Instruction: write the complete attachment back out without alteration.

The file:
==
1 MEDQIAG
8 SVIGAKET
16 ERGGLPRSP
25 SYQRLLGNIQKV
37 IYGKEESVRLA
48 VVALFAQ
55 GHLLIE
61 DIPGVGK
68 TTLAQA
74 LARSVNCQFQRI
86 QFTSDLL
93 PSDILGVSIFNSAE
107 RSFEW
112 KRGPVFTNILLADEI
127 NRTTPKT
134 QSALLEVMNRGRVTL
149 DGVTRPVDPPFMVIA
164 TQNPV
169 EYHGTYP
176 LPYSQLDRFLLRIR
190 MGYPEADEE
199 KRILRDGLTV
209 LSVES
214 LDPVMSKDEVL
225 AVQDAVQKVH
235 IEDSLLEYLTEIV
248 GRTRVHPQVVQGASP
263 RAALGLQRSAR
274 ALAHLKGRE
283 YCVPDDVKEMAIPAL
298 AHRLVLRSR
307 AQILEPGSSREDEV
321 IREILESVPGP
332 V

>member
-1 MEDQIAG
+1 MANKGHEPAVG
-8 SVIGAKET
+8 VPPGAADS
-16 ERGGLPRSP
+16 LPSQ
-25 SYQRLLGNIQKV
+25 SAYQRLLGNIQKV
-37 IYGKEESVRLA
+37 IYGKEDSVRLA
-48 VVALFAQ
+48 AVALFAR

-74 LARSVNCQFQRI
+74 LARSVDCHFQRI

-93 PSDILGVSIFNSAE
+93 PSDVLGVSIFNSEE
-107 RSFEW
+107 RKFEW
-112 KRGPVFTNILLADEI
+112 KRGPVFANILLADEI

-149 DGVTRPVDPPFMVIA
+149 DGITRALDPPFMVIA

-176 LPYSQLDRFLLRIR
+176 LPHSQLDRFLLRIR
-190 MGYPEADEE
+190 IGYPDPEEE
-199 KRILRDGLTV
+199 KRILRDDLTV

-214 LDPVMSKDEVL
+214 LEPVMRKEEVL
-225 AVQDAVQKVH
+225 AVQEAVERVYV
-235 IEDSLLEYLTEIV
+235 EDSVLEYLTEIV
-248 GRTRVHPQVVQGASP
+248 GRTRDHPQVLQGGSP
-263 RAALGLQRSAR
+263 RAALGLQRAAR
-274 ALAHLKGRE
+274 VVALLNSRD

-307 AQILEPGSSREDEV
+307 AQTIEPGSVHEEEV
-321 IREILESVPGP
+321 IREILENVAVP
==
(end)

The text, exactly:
1 MEDQIAG
8 SVIGAKET
16 ERGGLPRSP
25 SYQRLLGNIQKV
37 IYGKEESVRLA
48 VVALFAQ
55 GHLLIE
61 DIPGVGK
68 TTLAQA
74 LARSVNCQFQRI
86 QFTSDLL
93 PSDILGVSIFNSAE
107 RSFEW
112 KRGPVFTNILLADEI
127 NRTTPKT
134 QSALLEVMNRGRVTL
149 DGVTRPVDPPFMVIA
164 TQNPV
169 EYHGTYP
176 LPYSQLDRFLLRIR
190 MGYPEADEE
199 KRILRDGLTV
209 LSVES
214 LDPVMSKDEVL
225 AVQDAVQKVH
235 IEDSLLEYLTEIV
248 GRTRVHPQVVQGASP
263 RAALGLQRSAR
274 ALAHLKGRE
283 YCVPDDVKEMAIPAL
298 AHRLVLRSR
307 AQILEPGSSREDEV
321 IREILESVPGP
332 V

>member
-1 MEDQIAG
+1 MANKGHEPAVG
-8 SVIGAKET
+8 VPPGAADS
-16 ERGGLPRSP
+16 LPSQ
-25 SYQRLLGNIQKV
+25 SAYQRLLGNIQKV
-37 IYGKEESVRLA
+37 IYGKEDSVRLA
-48 VVALFAQ
+48 AVALFAR

-74 LARSVNCQFQRI
+74 LARSVDCHFQRI

-93 PSDILGVSIFNSAE
+93 PSDVLGVSIFNSEE
-107 RSFEW
+107 RKFEW
-112 KRGPVFTNILLADEI
+112 KRGPVFANILLADEI

-149 DGVTRPVDPPFMVIA
+149 DGITRALDPPFMVIA

-176 LPYSQLDRFLLRIR
+176 LPHSQLDRFLLRIR
-190 MGYPEADEE
+190 IGYPDPEEE
-199 KRILRDGLTV
+199 KRILRDDLTV

-214 LDPVMSKDEVL
+214 LEPVMRKEEVL
-225 AVQDAVQKVH
+225 AVQEAVERVYV
-235 IEDSLLEYLTEIV
+235 EDSVLEYLTEIV
-248 GRTRVHPQVVQGASP
+248 GRTRDHPQVLQGGSP
-263 RAALGLQRSAR
+263 RAALGLQRAAR
-274 ALAHLKGRE
+274 VVALLNSRD

-307 AQILEPGSSREDEV
+307 AQTIEPGSVHEEEV
-321 IREILESVPGP
+321 IREILENVAVP